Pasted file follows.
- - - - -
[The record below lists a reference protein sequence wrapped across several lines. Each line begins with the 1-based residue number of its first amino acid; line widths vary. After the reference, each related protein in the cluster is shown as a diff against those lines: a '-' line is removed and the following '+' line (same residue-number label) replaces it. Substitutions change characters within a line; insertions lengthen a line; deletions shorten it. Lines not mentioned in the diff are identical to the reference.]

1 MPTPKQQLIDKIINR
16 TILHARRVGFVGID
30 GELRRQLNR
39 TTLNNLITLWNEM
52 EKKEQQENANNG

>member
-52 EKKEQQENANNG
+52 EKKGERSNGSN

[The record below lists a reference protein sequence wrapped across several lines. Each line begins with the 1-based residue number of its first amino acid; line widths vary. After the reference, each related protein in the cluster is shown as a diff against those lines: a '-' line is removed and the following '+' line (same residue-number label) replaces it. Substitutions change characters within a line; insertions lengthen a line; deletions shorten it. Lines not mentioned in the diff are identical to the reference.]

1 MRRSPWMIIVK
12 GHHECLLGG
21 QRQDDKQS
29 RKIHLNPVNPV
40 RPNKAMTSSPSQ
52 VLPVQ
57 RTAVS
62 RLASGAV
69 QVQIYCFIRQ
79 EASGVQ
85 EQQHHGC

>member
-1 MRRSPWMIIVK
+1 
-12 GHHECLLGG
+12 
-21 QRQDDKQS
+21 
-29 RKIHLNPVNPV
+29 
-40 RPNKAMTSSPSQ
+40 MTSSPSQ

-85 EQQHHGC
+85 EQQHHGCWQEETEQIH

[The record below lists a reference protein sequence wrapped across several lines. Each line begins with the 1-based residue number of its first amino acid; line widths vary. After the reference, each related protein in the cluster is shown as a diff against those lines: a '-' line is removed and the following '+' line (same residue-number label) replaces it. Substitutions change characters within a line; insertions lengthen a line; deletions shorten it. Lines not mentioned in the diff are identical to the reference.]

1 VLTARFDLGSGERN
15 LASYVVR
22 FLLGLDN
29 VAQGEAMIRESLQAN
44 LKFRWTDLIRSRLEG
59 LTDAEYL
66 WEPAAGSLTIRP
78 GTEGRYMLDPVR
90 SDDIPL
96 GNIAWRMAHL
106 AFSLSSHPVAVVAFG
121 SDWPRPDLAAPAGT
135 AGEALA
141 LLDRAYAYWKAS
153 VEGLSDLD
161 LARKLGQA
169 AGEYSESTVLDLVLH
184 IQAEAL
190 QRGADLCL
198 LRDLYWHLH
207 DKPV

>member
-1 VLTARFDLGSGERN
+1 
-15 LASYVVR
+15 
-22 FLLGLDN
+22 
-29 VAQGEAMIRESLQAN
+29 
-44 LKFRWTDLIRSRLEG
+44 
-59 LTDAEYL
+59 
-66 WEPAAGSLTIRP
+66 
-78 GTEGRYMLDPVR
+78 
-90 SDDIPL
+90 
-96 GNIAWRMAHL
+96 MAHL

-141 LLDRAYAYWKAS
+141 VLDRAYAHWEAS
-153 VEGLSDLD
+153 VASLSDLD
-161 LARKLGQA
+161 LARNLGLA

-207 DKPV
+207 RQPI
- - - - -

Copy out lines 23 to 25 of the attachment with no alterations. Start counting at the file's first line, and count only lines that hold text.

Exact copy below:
-1 MRRSPWMIIVK
+1 
-12 GHHECLLGG